A judge will decide whether former Haitian dictator Jean-Claude "Baby Doc" Duvalier will be tried on charges that include corruption and embezzlement for allegedly pilfering the treasury before he was deposed in 1986.
A judge questioned the former dictator in a closed-door court session, Duvalier's defence lawyer Gervais Charles said.
The decision to move towards a trial makes clear that whatever Duvalier's reasons for returning to Haiti on Sunday, the government is poised to take the opportunity to seek justice for his 15-year regime, widely regarded as brutal and corrupt.
Mr Charles said the case was now in the hands of a judge of instruction who would decide whether there was enough evidence to go to trial, a process that can take up to three months.
Several hundred Duvalier supporters gathered outside the court yesterday, burning tyres, chanting slogans and calling for the arrest of President Rene Preval, then cheering as Duvalier left for his hotel under police escort.
Earlier, some supporters had tried to block streets with overturned dustbins and rocks to keep police from taking Duvalier from his hotel to the court.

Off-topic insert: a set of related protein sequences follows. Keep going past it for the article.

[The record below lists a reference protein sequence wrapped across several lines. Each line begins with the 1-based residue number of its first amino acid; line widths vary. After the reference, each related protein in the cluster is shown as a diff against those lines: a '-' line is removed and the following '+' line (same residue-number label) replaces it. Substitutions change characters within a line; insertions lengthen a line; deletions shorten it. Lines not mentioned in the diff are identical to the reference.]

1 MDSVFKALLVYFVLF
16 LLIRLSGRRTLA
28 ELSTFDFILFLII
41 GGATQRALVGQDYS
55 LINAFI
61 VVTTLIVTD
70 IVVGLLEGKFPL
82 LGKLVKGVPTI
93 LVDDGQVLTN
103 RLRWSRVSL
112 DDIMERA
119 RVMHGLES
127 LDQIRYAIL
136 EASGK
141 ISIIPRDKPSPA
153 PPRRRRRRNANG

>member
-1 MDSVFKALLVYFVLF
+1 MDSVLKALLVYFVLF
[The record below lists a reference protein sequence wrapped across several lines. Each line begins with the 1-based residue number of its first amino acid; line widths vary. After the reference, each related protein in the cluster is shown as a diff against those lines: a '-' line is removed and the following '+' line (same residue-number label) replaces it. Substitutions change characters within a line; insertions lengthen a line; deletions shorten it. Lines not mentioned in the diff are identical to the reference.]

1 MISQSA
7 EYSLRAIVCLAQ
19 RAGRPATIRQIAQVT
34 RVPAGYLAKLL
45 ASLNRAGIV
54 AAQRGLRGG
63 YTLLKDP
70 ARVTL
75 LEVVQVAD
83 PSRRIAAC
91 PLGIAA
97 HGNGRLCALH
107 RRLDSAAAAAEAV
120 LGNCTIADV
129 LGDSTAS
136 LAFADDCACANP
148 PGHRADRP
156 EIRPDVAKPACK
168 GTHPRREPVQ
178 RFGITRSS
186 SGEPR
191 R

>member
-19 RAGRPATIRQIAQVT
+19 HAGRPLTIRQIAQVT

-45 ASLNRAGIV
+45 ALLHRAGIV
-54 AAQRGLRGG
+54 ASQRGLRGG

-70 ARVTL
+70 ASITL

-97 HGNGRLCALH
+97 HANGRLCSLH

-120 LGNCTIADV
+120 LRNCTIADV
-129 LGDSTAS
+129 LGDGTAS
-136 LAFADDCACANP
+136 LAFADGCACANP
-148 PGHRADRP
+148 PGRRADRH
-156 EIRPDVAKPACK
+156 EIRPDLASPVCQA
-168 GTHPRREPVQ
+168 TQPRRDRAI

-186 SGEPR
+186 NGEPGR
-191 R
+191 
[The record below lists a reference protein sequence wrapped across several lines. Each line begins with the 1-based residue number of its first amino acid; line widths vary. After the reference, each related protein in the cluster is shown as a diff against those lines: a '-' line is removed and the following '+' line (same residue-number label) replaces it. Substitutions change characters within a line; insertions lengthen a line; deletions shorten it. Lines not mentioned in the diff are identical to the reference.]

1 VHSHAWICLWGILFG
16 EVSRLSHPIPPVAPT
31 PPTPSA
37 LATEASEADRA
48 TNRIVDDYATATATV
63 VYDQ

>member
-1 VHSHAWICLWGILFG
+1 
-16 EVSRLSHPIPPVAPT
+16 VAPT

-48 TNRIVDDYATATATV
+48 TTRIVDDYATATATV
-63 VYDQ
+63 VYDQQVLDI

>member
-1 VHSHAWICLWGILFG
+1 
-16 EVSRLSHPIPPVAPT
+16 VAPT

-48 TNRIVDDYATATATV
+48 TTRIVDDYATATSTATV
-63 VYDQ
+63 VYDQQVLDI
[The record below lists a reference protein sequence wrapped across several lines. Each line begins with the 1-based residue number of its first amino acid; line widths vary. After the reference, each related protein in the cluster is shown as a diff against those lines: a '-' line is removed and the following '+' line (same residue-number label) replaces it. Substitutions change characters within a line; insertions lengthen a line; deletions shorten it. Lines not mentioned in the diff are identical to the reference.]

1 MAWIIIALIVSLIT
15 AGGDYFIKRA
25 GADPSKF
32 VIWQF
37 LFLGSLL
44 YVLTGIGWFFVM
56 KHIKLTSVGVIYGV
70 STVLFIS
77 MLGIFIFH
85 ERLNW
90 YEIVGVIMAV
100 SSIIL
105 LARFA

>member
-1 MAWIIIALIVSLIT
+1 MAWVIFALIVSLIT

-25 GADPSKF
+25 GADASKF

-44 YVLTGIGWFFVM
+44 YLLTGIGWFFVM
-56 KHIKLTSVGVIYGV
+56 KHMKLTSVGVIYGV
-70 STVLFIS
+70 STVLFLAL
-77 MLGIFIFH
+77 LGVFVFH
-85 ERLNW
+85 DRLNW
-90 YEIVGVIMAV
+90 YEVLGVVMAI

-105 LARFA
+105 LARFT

There are no signs of widespread support for Duvalier, however. Demonstrations on his behalf have been relatively small by Haiti standards - more than half the nation's people are too young to have lived through his government.
Haiti's system allows for pre-trial detention, but Duvalier was allowed to remain free, though he cannot leave the country. His long-time companion Veronica Roy said on Monday that Duvalier expected his trip from France, where he has lived in exile, would last three days.
Amnesty International issued a statement praising what it called "the arrest" of Duvalier, but said it was just a start.
"If true justice is to be done in Haiti, the Haitian authorities need to open a criminal investigation into Duvalier's responsibility for the multitude of human rights abuses that were committed under his rule including torture, arbitrary detentions, rape, enforced disappearances and extrajudicial executions," the group said.